Front Row Seat for S-Town
At PRX we’ve had the good fortune of working with the team at This American Life for a while, starting with our collaboration on mobile applications, then broadcast distribution when they became an independent public benefit corporation, and for the last few years in podcast ad serving (we aren’t involved in producing the shows, so don’t ask me when Serial season 3 is coming out). At each juncture, their popular and beloved programs have been inspiring to work with, but also challenging, especially technically. All that love can translate into strained servers.
No challenge had been bigger than when we took on ad serving for the Serial podcast, starting with season two’s launch. Season one was distributed the traditional way, with the now famous ads for “MailKimp” and other sponsors mixed into the episode audio, and the mp3 files served statically from a CDN. In the traditional model, the main bottleneck is that the CDN needs to scale to serve large volumes of requests and bandwidth, but of course, that’s what they’re made for.
For Serial season two, the plan was to get more advanced and use dynamic ad serving, “injecting” the ads into the episode audio. With dynamic serving, things get complex. Instead of sending download requests to the CDN immediately, our Dovetail media server has to specifically answer every request, figuring out which audio messages to stitch in based on the scheduled campaigns, and what we know about the listener from the download request, like their geolocation, device, and app they’re listening on. We joke that we’re making “artisanal audio”, with each file lovingly hand-crafted for the listener, but the truth behind the joke is that every request does get its own consideration, its own announcements, and its own sponsorship messages stitched in along with the show.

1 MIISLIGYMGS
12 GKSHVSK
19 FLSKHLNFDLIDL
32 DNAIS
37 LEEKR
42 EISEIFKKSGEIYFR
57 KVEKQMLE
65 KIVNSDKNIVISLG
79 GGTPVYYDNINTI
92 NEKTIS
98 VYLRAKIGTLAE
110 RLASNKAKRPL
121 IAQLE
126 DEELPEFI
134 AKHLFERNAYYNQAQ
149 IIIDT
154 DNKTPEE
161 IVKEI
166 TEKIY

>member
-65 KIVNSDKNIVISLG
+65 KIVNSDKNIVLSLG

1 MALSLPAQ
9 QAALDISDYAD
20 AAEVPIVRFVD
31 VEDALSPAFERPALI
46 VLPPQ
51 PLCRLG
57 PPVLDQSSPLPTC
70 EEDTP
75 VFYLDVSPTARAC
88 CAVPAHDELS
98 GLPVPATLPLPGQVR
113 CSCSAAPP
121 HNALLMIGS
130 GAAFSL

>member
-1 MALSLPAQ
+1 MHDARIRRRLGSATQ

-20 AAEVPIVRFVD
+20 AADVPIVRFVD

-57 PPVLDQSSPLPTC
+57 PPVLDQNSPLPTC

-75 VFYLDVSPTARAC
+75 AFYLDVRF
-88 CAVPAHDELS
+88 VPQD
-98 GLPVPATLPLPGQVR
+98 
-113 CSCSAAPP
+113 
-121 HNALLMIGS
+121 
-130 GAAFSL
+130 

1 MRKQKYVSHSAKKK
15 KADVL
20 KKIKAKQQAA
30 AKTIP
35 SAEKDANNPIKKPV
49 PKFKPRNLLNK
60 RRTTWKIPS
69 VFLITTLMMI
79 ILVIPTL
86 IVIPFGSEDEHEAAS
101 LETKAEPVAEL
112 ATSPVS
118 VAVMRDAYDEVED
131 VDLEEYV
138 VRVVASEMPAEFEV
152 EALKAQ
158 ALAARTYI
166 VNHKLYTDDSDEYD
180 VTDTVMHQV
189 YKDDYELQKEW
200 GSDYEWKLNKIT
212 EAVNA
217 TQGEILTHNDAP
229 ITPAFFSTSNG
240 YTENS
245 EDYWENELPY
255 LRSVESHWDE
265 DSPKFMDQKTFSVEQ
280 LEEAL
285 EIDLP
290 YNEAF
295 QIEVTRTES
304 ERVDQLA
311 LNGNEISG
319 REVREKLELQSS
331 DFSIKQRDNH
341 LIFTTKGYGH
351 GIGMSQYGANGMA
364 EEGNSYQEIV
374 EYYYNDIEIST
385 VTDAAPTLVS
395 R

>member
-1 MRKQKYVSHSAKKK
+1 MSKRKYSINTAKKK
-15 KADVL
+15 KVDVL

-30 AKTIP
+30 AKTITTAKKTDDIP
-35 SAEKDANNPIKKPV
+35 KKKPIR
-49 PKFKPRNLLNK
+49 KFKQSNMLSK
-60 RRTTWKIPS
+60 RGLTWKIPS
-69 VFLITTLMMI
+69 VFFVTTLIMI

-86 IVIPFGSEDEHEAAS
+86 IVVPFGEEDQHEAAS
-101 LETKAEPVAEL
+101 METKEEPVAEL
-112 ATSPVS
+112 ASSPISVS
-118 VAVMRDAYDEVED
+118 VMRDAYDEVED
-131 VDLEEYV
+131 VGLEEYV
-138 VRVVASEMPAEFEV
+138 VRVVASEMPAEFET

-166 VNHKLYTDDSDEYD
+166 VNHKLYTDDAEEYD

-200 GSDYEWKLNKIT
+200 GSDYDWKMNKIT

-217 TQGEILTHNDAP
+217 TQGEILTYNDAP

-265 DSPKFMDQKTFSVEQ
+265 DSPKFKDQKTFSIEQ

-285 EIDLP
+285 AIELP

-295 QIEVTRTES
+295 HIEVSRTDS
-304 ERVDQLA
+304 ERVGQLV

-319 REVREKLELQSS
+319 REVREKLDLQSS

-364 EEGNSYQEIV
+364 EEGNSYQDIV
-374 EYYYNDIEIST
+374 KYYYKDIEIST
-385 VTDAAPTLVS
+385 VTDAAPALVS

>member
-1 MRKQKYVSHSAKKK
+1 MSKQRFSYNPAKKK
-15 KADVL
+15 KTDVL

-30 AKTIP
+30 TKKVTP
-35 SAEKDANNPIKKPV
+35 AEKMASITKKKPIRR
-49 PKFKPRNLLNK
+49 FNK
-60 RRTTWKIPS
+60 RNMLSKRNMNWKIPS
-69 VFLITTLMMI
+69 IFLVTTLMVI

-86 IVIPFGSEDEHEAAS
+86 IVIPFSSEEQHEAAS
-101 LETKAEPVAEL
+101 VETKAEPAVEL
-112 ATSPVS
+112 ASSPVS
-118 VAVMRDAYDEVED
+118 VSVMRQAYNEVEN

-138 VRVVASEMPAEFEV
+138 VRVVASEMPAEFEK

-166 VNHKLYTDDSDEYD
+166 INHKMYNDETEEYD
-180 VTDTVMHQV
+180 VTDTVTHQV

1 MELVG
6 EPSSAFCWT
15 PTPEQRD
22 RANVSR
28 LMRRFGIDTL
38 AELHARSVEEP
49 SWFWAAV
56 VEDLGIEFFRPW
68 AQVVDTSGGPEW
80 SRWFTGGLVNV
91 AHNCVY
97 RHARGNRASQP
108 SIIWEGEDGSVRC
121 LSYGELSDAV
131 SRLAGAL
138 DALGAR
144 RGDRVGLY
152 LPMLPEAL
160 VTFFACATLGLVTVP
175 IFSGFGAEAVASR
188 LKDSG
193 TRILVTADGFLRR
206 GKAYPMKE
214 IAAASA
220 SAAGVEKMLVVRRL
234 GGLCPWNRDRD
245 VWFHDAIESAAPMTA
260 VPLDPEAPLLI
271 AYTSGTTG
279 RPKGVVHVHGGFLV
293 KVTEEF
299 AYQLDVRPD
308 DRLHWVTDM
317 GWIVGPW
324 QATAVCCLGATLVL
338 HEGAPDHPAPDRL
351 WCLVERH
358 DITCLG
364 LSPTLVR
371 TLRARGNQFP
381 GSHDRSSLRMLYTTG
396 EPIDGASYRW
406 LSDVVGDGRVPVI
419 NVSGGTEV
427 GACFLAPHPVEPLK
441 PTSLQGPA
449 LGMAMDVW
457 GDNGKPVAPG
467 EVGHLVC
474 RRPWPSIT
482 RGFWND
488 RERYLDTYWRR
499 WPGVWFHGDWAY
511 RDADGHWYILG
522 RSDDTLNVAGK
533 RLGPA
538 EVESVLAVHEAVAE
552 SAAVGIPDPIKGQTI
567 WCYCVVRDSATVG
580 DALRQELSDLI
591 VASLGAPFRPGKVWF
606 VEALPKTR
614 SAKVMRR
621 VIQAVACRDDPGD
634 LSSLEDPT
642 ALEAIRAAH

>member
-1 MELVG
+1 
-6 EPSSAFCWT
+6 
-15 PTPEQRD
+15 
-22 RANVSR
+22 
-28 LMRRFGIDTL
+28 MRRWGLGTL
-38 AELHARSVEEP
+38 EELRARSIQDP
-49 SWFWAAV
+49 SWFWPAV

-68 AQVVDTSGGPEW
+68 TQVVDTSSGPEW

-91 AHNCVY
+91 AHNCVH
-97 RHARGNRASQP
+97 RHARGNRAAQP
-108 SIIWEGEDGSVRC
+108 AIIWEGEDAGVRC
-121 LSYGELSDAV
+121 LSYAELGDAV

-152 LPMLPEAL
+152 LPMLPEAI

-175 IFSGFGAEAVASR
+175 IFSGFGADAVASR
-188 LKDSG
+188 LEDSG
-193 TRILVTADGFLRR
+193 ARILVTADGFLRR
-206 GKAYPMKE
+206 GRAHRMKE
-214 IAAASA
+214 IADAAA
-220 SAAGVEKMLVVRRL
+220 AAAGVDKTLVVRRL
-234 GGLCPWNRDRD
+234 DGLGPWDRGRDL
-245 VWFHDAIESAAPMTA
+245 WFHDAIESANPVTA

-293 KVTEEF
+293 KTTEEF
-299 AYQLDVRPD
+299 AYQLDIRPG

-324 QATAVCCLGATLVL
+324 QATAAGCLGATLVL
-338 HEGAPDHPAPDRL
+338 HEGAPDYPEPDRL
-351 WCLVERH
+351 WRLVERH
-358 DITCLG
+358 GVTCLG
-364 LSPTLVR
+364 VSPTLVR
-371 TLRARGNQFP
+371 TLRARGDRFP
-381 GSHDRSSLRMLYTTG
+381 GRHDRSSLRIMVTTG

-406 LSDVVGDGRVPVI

After getting Dovetail to work for Serial, I’d show off graphs of what it looked like when a new episode dropped and all the podcatcher apps decided to download it at once:
Whenever a new episode landed, in just a moment the already significant traffic for season one & two episodes would increase by six times. I love showing how Dovetail had been tuned to handle the load.
I thought that was pretty impressive, and that after Serial, Dovetail could handle just about anything. Then Seth at This American Life said they had a new show to put on Dovetail, and it would have a few differences. First, even though it was a Serial spin-off, it would be a whole new feed, so for better or worse it wouldn’t start with the existing Serial subscribers. Second, they wanted to have different ads in the audio from the start, but didn’t want them injected. They wanted the ads to be “baked in”, with two different versions of each episode, and each served half the time. Finally, (surprise!) all the episodes would drop at once, like a podcast version of a Netflix “binge-ready” show.
For this new show, which we now know as S-Town, having a new feed wasn’t a problem. If anything, I thought perhaps the system wouldn’t be hit as hard as it was by Serial’s two seasons of subscribers. That turned out to be correct but not meaningful; though starting from scratch, the initial burst of traffic reflected the enormous number of S-Town listeners who subscribed to the preview.